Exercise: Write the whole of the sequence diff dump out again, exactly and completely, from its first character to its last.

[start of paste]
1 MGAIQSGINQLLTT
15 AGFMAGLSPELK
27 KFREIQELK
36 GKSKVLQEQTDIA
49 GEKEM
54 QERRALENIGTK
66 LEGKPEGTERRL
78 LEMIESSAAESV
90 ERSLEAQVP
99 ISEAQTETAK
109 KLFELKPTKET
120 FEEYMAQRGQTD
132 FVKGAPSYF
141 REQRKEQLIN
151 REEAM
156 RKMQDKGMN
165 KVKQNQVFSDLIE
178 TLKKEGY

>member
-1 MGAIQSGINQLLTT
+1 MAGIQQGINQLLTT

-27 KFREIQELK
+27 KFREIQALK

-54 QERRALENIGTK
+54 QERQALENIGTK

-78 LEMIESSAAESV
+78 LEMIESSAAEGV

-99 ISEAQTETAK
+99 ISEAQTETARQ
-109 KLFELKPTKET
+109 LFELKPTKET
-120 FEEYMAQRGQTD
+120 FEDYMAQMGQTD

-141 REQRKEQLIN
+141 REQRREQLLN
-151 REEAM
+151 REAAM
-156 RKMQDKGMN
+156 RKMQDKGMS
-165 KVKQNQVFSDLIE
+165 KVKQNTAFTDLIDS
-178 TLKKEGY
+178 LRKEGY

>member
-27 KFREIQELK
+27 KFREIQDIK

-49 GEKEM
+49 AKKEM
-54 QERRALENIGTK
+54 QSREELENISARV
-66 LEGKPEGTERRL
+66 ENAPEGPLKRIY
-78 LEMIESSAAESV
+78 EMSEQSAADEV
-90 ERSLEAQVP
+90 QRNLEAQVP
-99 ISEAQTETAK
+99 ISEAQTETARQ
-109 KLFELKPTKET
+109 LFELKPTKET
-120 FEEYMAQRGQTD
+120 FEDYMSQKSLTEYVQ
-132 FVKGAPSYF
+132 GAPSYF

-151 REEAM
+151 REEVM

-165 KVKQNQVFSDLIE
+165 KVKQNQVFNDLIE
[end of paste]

1 MGAIQSGINQLLTT
15 AGFMAGLSPELK
27 KFREIQELK
36 GKSKVLQEQTDIA
49 GEKEM
54 QERRALENIGTK
66 LEGKPEGTERRL
78 LEMIESSAAESV
90 ERSLEAQVP
99 ISEAQTETAK
109 KLFELKPTKET
120 FEEYMAQRGQTD
132 FVKGAPSYF
141 REQRKEQLIN
151 REEAM
156 RKMQDKGMN
165 KVKQNQVFSDLIE
178 TLKKEGY

>member
-1 MGAIQSGINQLLTT
+1 MAGIQQGINQLLTT

-27 KFREIQELK
+27 KFREIQALK

-54 QERRALENIGTK
+54 QERQALENIGTK

-78 LEMIESSAAESV
+78 LEMIESSAAEGV

-99 ISEAQTETAK
+99 ISEAQTETARQ
-109 KLFELKPTKET
+109 LFELKPTKET
-120 FEEYMAQRGQTD
+120 FEDYMAQMGQTD

-141 REQRKEQLIN
+141 REQRREQLLN
-151 REEAM
+151 REAAM
-156 RKMQDKGMN
+156 RKMQDKGMS
-165 KVKQNQVFSDLIE
+165 KVKQNTAFTDLIDS
-178 TLKKEGY
+178 LRKEGY

>member
-27 KFREIQELK
+27 KFREIQDIK

-49 GEKEM
+49 AKKEM
-54 QERRALENIGTK
+54 QSREELENISARV
-66 LEGKPEGTERRL
+66 ENAPEGPLKRIY
-78 LEMIESSAAESV
+78 EMSEQSAADEV
-90 ERSLEAQVP
+90 QRNLEAQVP
-99 ISEAQTETAK
+99 ISEAQTETARQ
-109 KLFELKPTKET
+109 LFELKPTKET
-120 FEEYMAQRGQTD
+120 FEDYMSQKSLTEYVQ
-132 FVKGAPSYF
+132 GAPSYF

-151 REEAM
+151 REEVM

-165 KVKQNQVFSDLIE
+165 KVKQNQVFNDLIE